Back on topic: update from the BBC news site yesterday:

https://www.bbc.co.uk/news/uk-politics-68030762
Quote:
The government has stopped routinely suspending benefit claims flagged by its Artificial Intelligence (AI)-powered fraud detector, it has emerged.

The Department of Work and Pensions (DWP) uses the technology to identify potentially suspicious claims for Universal Credit (UC).

It was previously the case that applications were put on hold while officials investigated further.

But a top official has now confirmed the department is no longer doing this.

Neil Couling, a senior DWP civil servant, revealed the change in policy in evidence to a committee of MPs.

He told the committee the department had decided to change tack following "feedback from claimants and elected representatives".
That means lots of vulnerable people had their money withdrawn automatically by the machine learning algorithm and the only reason they've stopped doing that is because of the Horizon IT scandal at the Post Office.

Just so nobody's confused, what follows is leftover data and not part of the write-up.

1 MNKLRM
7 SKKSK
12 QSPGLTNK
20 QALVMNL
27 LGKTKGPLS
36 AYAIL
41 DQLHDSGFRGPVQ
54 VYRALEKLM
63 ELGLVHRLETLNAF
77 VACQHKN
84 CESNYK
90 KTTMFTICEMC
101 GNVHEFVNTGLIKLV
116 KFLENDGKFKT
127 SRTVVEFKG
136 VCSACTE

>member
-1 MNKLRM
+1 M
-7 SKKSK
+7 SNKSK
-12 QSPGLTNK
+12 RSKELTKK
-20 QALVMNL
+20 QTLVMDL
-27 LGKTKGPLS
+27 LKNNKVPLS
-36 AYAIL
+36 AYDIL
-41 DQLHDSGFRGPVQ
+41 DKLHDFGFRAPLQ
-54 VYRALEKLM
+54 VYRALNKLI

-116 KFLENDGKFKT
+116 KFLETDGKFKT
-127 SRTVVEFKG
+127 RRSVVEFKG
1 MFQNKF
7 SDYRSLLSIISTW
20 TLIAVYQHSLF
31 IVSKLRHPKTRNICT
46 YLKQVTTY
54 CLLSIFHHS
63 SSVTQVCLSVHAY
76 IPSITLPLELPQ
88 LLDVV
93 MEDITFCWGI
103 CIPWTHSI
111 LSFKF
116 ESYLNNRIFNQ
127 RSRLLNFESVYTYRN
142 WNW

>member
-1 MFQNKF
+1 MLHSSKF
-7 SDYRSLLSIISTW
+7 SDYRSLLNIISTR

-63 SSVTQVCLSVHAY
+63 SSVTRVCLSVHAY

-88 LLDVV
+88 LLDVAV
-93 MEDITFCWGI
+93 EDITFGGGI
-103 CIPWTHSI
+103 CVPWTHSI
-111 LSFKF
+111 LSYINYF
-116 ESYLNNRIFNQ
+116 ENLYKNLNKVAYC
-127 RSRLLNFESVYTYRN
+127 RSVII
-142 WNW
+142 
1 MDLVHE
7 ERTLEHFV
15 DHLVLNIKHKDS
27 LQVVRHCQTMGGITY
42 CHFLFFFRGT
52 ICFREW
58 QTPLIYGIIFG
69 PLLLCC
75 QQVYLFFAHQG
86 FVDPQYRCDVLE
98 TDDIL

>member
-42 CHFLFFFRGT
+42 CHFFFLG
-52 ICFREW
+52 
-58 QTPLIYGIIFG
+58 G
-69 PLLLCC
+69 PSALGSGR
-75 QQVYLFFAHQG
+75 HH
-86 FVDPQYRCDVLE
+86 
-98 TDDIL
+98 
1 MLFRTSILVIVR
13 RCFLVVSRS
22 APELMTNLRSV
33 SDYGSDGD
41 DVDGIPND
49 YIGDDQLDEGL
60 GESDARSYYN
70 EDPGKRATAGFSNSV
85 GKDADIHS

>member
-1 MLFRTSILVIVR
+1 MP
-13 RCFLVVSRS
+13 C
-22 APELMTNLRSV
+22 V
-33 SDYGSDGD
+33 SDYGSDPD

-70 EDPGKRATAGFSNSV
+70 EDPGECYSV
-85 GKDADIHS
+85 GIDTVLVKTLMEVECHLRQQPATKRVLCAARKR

Further down we see:
Quote:
"If you look at the experience of some other countries when they have tried to use this technique, they have got themselves into quite a pickle. I am determined that we do not do that in the UK," he added.
So they adopted the system despite plenty of evidence that it was deeply flawed.
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Old 20th January 2024
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I think that management without any know-how was afraid to stay behind and decided to jump on the AI bandwagon. And only because it was the new buzzword.
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Old 21st January 2024
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Yes, "AI" is very fashionable at the moment.

But the broader imperative is to "save money", which is driven by an adherence to the broken and nonsensical orthodox (New Keynesian) economic theories.

To go off-topic for a moment: